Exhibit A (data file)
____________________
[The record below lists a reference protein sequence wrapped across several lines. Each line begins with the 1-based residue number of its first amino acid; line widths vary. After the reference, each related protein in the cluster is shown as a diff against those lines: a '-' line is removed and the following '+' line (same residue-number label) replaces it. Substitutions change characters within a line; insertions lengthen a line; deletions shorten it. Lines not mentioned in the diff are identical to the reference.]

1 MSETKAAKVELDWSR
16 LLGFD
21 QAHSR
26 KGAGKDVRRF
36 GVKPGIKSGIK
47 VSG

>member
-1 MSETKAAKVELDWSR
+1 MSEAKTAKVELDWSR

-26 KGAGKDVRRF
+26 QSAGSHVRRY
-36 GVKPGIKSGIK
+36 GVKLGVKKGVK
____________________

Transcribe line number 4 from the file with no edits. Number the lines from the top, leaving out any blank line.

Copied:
21 QAHSR